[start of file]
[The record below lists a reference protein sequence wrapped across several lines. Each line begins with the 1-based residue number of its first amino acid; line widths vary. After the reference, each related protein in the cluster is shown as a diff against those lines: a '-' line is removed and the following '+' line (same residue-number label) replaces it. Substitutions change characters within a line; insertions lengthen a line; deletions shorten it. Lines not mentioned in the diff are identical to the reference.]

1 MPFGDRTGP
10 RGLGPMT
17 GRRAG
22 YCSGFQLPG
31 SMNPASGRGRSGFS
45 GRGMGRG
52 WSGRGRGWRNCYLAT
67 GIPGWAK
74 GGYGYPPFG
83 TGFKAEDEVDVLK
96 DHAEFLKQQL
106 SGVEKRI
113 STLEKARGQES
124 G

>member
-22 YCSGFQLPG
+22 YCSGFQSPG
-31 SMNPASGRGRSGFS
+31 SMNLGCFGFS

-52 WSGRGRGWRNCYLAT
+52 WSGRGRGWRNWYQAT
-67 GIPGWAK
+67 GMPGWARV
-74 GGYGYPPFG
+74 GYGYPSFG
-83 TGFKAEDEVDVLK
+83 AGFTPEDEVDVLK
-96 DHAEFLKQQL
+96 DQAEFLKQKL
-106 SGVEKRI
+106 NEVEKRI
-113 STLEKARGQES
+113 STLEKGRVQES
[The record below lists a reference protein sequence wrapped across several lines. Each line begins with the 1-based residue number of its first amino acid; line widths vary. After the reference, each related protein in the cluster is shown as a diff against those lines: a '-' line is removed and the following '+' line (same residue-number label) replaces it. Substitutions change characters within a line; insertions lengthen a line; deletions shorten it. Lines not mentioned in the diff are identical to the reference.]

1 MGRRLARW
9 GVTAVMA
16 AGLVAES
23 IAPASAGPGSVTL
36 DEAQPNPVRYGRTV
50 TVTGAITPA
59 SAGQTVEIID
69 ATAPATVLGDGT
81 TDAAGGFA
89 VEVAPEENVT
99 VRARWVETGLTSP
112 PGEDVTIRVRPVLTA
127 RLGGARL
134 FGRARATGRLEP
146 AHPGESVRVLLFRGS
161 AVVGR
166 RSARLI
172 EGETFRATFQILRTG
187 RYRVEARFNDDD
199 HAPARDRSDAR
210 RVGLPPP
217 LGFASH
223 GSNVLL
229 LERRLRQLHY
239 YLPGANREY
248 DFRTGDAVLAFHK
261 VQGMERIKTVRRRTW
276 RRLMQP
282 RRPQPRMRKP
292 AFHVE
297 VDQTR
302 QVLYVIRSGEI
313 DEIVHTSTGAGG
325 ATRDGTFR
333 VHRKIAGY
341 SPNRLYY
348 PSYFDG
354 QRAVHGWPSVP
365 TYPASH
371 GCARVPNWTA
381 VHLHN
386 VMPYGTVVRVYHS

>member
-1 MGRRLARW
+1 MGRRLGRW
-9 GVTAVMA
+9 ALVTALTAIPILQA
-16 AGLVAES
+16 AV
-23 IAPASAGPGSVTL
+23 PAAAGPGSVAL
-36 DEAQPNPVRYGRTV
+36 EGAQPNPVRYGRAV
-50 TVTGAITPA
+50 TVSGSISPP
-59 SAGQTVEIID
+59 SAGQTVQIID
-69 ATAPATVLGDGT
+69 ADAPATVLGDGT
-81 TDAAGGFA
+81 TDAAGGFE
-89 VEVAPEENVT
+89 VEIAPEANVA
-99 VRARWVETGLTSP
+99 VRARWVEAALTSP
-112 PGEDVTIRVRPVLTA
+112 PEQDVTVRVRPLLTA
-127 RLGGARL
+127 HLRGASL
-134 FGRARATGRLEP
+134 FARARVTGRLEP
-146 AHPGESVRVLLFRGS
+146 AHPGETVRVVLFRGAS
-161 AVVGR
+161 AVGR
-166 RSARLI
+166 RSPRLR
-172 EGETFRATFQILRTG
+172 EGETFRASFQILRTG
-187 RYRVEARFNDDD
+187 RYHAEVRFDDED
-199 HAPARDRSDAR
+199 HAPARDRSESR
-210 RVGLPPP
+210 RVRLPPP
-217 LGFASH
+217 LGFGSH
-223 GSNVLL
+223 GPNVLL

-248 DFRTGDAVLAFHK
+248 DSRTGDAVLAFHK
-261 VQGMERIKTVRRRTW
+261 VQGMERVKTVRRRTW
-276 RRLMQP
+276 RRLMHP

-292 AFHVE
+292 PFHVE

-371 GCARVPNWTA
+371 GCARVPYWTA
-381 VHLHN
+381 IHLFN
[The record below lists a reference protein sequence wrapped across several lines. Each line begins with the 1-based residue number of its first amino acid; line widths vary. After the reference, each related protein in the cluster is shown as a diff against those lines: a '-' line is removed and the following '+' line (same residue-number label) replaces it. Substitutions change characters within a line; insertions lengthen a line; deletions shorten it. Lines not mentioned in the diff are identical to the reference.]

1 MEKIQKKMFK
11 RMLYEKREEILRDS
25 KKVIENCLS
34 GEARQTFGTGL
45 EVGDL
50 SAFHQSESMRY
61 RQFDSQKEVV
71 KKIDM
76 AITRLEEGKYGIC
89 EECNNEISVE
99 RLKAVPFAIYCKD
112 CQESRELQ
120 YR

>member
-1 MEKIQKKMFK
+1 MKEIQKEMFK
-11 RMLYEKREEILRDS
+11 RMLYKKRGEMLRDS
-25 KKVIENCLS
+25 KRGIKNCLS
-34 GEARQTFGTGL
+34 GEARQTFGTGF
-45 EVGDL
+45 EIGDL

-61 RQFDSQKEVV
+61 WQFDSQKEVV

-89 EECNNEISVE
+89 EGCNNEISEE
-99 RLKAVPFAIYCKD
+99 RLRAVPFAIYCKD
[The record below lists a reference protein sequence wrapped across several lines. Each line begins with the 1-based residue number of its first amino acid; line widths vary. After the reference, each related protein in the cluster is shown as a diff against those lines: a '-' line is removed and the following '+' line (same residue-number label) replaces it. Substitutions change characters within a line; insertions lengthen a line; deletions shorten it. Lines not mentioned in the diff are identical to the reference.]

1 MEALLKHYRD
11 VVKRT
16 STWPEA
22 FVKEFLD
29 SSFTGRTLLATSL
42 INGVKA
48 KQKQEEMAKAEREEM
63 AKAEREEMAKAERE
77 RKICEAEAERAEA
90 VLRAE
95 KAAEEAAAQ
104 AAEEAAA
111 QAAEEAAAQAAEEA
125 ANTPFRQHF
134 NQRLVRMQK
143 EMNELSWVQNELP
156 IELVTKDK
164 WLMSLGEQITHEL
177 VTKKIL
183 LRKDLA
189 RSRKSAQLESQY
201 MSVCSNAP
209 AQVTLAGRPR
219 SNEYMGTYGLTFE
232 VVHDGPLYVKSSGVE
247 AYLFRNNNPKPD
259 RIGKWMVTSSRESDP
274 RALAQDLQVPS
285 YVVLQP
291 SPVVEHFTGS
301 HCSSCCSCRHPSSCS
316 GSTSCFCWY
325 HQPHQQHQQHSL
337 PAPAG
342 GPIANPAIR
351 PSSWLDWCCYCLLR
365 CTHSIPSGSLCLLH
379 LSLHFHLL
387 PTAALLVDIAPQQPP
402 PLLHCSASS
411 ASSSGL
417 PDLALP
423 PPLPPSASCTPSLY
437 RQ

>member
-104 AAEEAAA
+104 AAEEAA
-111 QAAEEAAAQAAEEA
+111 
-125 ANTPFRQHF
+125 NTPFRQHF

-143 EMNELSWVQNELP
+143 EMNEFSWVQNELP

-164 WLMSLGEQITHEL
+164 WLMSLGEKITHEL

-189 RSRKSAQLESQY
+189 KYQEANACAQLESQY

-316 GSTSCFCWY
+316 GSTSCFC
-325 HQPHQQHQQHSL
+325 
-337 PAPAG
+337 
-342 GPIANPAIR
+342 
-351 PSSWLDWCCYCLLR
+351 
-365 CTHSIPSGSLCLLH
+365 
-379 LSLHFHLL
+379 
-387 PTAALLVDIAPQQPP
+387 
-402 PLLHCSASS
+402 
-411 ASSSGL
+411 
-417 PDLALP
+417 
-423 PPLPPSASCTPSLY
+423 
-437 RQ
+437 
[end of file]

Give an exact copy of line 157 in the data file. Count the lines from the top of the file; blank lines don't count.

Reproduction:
+25 KRGIKNCLS